I have been working on a new novel. It’s about a woman who is a failure at nearly everything she has ever put her hand to, and how her life unravels as she comes to realize it is all her own fault. Perhaps I’ll call it “Depressive Ruination.”
My writing friends can relate to the condition: Every waking moment when you aren’t focused on something else, your mind creeps back to the story. You work out dialogue in your head, wrestle with the plot, playing out different scenarios. “What if this happened, instead of that? What if the hero is actually the villain pretending to be a good guy? What if the woman doesn’t know who to trust?” Your entire life, even sometimes your dreams, become a source of possible material. Suddenly something dawns on you — why of course! It was actually his brother, but the family was so ashamed of their hidden secret that no one ever told! Back you go to rewrite some more. Your family and friends regard you with gentle amusement (and sometimes poorly concealed irritation) at your obsession with your story.
Then finally it’s reached first draft form, ready for the beta readers and editors. You groan and realize they’re right, this part is crap, that part has to go, and it couldn’t have been the brother anyway because of what Aunt Susan did. So you go back and work on it some more. It gets to be exhausting after awhile, you are so sick of reworking the same thing over and over again, but you’ve got a deadline, your publisher is waiting, so you focus on it again, playing and replaying the scenes until they are perfect, everything works out precisely right, and off the puppy goes. You’re ready to move on to the next exercise in literary OCD.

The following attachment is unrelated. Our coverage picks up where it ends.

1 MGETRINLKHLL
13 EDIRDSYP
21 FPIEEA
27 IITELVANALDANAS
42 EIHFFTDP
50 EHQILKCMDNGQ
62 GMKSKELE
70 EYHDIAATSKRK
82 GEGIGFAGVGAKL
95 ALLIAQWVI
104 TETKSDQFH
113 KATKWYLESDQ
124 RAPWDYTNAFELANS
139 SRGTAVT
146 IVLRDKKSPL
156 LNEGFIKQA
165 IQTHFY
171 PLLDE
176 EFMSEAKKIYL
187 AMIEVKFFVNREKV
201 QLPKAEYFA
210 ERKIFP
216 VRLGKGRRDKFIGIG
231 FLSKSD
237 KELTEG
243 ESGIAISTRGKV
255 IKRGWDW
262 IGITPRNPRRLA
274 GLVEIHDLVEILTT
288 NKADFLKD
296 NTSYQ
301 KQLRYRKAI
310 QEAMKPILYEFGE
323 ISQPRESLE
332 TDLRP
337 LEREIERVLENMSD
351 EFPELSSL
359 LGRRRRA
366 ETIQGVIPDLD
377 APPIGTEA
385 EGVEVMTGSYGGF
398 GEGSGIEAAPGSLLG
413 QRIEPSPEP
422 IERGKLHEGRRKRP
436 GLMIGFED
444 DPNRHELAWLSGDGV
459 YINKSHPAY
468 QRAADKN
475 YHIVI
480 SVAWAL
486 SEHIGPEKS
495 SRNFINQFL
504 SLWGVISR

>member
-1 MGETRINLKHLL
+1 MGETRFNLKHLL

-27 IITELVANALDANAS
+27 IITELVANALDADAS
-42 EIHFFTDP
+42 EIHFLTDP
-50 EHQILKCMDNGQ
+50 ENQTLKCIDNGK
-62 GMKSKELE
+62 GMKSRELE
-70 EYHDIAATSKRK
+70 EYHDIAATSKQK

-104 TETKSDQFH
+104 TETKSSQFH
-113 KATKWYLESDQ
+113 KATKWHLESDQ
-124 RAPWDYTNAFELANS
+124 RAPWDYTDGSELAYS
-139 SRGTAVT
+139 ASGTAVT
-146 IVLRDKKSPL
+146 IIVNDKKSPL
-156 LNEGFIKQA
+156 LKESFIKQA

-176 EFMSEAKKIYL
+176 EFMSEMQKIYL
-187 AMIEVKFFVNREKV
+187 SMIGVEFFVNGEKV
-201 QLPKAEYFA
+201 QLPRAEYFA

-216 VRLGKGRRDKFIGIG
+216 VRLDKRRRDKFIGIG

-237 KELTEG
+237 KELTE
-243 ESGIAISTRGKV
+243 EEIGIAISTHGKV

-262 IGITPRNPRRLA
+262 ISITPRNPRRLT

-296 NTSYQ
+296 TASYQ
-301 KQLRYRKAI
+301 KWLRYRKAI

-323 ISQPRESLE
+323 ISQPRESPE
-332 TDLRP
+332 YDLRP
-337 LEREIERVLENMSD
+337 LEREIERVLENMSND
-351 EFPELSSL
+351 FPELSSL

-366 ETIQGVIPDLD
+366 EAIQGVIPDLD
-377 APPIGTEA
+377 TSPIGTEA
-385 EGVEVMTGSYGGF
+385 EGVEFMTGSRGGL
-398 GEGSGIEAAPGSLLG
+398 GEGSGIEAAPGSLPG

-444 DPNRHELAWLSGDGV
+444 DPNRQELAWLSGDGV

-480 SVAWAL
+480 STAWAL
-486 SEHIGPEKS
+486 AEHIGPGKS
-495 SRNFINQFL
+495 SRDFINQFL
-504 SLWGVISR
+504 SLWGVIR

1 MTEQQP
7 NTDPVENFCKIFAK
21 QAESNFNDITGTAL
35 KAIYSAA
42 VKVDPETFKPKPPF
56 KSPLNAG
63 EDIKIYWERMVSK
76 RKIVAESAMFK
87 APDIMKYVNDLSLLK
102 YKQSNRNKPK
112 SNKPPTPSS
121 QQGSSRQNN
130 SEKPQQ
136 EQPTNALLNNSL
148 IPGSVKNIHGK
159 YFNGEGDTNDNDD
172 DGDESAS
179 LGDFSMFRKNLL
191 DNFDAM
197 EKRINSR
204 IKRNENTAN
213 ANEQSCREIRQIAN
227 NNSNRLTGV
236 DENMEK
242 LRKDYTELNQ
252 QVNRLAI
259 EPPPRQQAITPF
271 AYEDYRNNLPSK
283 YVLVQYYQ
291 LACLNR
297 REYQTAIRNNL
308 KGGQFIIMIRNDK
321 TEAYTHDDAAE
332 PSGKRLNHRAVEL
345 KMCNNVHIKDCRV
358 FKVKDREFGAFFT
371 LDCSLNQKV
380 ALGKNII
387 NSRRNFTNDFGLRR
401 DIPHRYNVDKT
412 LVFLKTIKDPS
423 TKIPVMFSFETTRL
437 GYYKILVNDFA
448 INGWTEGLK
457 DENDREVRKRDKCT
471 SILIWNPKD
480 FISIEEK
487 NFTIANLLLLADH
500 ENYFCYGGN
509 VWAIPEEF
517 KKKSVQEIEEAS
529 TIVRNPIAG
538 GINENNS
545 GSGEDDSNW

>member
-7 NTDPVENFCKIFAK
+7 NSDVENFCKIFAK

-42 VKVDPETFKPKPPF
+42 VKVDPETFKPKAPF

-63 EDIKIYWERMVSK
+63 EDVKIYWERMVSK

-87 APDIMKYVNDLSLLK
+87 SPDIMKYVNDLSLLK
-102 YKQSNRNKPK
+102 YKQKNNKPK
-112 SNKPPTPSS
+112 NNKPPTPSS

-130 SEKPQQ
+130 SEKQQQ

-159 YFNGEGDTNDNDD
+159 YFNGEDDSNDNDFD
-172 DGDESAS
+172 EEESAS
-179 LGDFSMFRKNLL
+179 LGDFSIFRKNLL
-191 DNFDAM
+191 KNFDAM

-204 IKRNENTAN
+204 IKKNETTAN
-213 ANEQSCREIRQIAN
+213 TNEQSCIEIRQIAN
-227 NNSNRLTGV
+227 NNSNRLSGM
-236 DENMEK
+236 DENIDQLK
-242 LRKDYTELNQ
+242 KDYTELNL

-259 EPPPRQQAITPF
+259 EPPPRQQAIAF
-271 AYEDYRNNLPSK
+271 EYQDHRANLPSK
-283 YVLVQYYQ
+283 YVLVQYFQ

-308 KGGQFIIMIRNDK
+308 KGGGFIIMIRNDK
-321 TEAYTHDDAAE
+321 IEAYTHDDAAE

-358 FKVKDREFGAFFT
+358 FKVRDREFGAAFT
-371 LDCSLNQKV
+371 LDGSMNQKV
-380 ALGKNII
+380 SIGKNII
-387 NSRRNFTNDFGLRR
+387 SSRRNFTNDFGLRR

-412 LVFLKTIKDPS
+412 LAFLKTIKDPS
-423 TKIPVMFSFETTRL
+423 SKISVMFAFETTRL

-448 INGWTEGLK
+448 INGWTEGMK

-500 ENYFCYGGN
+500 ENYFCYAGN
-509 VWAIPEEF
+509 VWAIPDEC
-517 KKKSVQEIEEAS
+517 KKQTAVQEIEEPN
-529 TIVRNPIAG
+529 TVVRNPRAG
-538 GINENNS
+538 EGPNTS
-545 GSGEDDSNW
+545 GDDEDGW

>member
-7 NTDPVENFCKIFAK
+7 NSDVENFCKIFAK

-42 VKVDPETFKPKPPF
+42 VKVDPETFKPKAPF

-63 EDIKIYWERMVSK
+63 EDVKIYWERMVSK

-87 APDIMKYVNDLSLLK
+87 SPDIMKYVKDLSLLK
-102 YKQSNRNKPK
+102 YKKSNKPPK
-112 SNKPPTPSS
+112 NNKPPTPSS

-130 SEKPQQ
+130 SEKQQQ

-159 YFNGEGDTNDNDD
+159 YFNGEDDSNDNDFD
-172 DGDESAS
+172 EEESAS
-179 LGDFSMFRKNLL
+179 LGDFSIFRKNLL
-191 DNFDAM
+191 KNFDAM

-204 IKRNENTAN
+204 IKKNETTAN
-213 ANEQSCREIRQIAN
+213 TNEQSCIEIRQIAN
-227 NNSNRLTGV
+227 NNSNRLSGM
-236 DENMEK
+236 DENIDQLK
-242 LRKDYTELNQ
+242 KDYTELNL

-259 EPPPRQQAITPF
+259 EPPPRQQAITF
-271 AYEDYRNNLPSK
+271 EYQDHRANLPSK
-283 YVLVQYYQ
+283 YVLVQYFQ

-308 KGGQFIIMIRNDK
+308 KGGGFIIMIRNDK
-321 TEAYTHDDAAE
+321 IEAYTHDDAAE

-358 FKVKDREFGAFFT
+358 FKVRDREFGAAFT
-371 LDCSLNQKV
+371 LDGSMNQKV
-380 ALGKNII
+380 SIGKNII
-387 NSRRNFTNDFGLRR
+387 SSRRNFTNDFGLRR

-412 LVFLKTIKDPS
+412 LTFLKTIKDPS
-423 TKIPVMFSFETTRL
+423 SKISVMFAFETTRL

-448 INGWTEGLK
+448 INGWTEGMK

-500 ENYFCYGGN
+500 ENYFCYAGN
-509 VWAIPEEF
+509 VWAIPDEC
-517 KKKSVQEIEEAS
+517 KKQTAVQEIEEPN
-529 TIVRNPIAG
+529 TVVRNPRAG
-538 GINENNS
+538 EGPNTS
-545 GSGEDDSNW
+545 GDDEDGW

Now there’s this new novel. Except it’s based on real life. Well, aren’t they all? I mean, the more truth you can work into your fiction, the more it resonates with the experiences of real life, the more the reader will be able to relate to it. But this new novel isn’t fun. I’m not enjoying it at all. And my friends and family are not regarding me with gentle amusement or ever irritation. They are regarding me with genuine alarm.
It started when my marriage began to fall apart. Never mind the details. It’s the process that counts. When the problems started, a lifetime of training kicked into action. My creative and analytical faculties went into overdrive.